Analysts reported this month that the global PC market did something in 2019 it had not accomplished in seven years: It grew.
The figures differ as to how much — IDC reported a 2.7% year-over-year growth in global shipments, while Gartner cited a 0.6% increase — but experts agree that the Windows 7 sunset helped to prompt a hardware refresh for the enterprise. Per Gartner, Lenovo, HP and Dell shipped the most PCs in 2019, seeing growth of 8%, 3% and 5%, respectively.
Whether the boost in growth will be a one-year blip is debatable, but there is consensus that, for the enterprise at least, the PC is here to stay.
Windows 7 sunset gives PCs a boost
Linn Huang, research vice president at IDC, attributed the increase to a confluence of factors. Companies found themselves in a unique position of having to migrate to a new OS amid the growing tensions of a trade war with China, where PC components are commonly manufactured.
“For starters, the January 2020 [end of support] of Windows 7 means businesses — large and small alike — [were] either completing or accelerating their Windows 10 migrations,” he said.
Huang also mentioned shortages and tariff issues may have affected the market as well. Intel faced CPU supply issues that eased during the course of 2019 and, in December, President Trump tweeted that “penalty tariffs” would “not be charged,” thanks to a new agreement with China.
Mikako Kitagawa, senior principal analyst at Gartner, said the shipment boost was not because of any renewed interest in using the PC, but almost solely because of the Windows 7 sunset, which occurred Jan. 14.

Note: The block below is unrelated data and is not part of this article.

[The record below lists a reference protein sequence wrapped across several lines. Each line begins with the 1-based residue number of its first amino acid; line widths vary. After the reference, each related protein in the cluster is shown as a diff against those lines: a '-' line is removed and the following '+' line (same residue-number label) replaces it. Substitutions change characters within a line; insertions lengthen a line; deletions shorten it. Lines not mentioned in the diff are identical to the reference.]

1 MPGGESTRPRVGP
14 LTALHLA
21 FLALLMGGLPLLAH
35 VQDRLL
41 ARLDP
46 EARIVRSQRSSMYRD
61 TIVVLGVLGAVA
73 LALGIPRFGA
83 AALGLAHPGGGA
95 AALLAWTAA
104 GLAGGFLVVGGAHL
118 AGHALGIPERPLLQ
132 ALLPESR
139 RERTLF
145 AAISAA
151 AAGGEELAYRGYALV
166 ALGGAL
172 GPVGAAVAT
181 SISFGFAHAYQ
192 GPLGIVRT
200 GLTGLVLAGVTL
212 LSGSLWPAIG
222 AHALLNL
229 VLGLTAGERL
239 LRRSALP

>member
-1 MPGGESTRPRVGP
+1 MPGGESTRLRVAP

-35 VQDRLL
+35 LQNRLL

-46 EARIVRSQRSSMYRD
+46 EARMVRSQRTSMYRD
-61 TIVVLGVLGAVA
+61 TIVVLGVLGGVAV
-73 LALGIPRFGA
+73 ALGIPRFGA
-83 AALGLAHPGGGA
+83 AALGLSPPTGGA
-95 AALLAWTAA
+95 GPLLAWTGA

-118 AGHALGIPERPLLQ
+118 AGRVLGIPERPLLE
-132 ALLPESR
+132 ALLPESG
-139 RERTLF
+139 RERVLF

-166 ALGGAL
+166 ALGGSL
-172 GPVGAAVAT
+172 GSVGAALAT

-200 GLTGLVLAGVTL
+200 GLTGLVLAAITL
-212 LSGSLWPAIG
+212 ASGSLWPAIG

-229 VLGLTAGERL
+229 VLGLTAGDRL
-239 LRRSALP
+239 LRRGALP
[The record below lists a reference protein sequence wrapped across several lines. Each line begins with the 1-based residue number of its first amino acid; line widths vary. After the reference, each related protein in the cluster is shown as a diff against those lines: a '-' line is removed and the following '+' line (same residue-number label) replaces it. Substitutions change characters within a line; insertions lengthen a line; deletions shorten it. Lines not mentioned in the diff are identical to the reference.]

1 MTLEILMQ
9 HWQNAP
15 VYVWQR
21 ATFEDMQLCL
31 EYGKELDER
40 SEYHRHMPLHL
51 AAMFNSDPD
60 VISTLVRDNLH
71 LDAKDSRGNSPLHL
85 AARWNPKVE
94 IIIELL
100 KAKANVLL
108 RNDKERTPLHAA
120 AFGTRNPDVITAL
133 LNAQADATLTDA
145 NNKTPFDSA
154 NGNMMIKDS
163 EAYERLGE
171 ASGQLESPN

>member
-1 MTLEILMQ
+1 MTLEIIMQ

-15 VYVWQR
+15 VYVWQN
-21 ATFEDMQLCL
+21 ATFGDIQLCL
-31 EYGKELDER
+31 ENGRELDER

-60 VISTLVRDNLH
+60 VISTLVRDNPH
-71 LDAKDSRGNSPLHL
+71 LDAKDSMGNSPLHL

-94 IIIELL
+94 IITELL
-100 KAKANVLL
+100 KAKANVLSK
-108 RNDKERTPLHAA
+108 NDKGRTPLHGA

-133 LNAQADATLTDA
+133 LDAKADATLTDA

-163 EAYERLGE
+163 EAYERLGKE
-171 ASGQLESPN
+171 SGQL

Forrester Research analyst Andrew Hewitt acknowledged the effect of the Windows 7 sunset, but said it was only part of the story.
“I also believe that the PC is becoming more important as organizations try to improve employee experience,” he said. “We know from research that if people can’t make progress every day at work, they’re vulnerable to burnout and can contribute to higher attrition. The PC sits at the heart of productivity, so organizations see it as an important driver of [employee experience].”
Yev Pusin, director of strategy at data storage firm Backblaze, said the business’ clients — especially on the enterprise side — indeed had a need for something that could contribute more to productivity than a smartphone or tablet.
“I think a lot more folks … realized that, for the multi-tasking and flexibility they want, they need an actual computer — a Mac or PC,” he said.
Will PC market growth continue?
Kitagawa expects to see shipments dip in 2020 and 2021 due to a weak consumer market, as the smartphone has largely subsumed the PC’s role in daily life. Smartphones have made inroads in the enterprise as well, especially among younger workers.
“People used to carry a laptop or tablet to do work. Now, smartphone screens are bigger, so they are able to handle some tasks as well,” she said. “On the mentality side, many young people feel their smartphone is their primary work device.”
This is not to say that the PC will be disappearing from the workspace anytime soon.
“It’s not the case that the PC is going away,” Kitagawa said. “The PC is a very important business tool.”
Huang likewise expected a decline of PC sales in the next couple of years but said a shift in the market might accompany that trend.
“Consumers and commercial users alike are demanding better and better with each generation,” he said. “Consequently, we expect to ship fewer PCs [in] 2020 and beyond, but the market will continue to churn toward more premium ends.”
Pusin said he did see a continued appetite for PCs in the future but agreed that customers interested in buying computers might focus on the higher end of performance.
According to Hewitt, the PC will retain its central place in the business world, although the form factor may differ.
“Our research actually shows that 30% of the most important factors for improving employee experience are technology-related, and the PC is a big part of that,” he said.
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